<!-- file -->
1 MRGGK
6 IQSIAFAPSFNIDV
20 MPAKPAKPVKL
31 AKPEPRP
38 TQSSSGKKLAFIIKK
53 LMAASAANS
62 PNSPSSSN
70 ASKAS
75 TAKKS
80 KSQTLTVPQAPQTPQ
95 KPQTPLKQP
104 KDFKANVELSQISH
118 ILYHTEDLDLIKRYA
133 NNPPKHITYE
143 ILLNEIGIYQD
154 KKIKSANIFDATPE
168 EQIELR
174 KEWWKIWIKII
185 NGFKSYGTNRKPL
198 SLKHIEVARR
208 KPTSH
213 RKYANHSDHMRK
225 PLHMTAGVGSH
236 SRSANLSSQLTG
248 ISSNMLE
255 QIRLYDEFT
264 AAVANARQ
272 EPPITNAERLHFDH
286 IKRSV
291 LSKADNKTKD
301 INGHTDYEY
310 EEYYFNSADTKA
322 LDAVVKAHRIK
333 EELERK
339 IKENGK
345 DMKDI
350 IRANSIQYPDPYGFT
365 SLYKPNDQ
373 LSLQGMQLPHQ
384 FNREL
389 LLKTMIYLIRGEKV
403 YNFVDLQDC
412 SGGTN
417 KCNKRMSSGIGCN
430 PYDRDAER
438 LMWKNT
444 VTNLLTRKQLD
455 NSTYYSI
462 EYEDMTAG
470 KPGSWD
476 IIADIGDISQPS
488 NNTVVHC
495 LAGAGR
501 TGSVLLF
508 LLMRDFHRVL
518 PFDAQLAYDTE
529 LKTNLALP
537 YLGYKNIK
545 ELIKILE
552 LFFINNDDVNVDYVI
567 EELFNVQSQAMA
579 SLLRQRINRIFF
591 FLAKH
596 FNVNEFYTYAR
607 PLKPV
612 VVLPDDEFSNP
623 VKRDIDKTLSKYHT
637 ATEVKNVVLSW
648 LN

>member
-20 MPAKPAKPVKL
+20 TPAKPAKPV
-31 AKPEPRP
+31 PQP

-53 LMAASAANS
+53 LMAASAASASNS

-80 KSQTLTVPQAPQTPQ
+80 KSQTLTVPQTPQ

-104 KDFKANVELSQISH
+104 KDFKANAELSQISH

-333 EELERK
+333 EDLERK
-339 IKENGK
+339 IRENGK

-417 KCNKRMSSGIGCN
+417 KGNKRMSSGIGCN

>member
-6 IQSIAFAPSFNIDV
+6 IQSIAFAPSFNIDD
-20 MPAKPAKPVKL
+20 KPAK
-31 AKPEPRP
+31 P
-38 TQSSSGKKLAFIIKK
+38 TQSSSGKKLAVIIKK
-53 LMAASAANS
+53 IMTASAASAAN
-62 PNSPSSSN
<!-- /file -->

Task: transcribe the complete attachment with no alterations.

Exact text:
1 MRGGK
6 IQSIAFAPSFNIDV
20 MPAKPAKPVKL
31 AKPEPRP
38 TQSSSGKKLAFIIKK
53 LMAASAANS
62 PNSPSSSN
70 ASKAS
75 TAKKS
80 KSQTLTVPQAPQTPQ
95 KPQTPLKQP
104 KDFKANVELSQISH
118 ILYHTEDLDLIKRYA
133 NNPPKHITYE
143 ILLNEIGIYQD
154 KKIKSANIFDATPE
168 EQIELR
174 KEWWKIWIKII
185 NGFKSYGTNRKPL
198 SLKHIEVARR
208 KPTSH
213 RKYANHSDHMRK
225 PLHMTAGVGSH
236 SRSANLSSQLTG
248 ISSNMLE
255 QIRLYDEFT
264 AAVANARQ
272 EPPITNAERLHFDH
286 IKRSV
291 LSKADNKTKD
301 INGHTDYEY
310 EEYYFNSADTKA
322 LDAVVKAHRIK
333 EELERK
339 IKENGK
345 DMKDI
350 IRANSIQYPDPYGFT
365 SLYKPNDQ
373 LSLQGMQLPHQ
384 FNREL
389 LLKTMIYLIRGEKV
403 YNFVDLQDC
412 SGGTN
417 KCNKRMSSGIGCN
430 PYDRDAER
438 LMWKNT
444 VTNLLTRKQLD
455 NSTYYSI
462 EYEDMTAG
470 KPGSWD
476 IIADIGDISQPS
488 NNTVVHC
495 LAGAGR
501 TGSVLLF
508 LLMRDFHRVL
518 PFDAQLAYDTE
529 LKTNLALP
537 YLGYKNIK
545 ELIKILE
552 LFFINNDDVNVDYVI
567 EELFNVQSQAMA
579 SLLRQRINRIFF
591 FLAKH
596 FNVNEFYTYAR
607 PLKPV
612 VVLPDDEFSNP
623 VKRDIDKTLSKYHT
637 ATEVKNVVLSW
648 LN

>member
-20 MPAKPAKPVKL
+20 TPAKPAKPV
-31 AKPEPRP
+31 PQP

-53 LMAASAANS
+53 LMAASAASASNS

-80 KSQTLTVPQAPQTPQ
+80 KSQTLTVPQTPQ

-104 KDFKANVELSQISH
+104 KDFKANAELSQISH

-333 EELERK
+333 EDLERK
-339 IKENGK
+339 IRENGK

-417 KCNKRMSSGIGCN
+417 KGNKRMSSGIGCN

>member
-6 IQSIAFAPSFNIDV
+6 IQSIAFAPSFNIDD
-20 MPAKPAKPVKL
+20 KPAK
-31 AKPEPRP
+31 P
-38 TQSSSGKKLAFIIKK
+38 TQSSSGKKLAVIIKK
-53 LMAASAANS
+53 IMTASAASAAN
-62 PNSPSSSN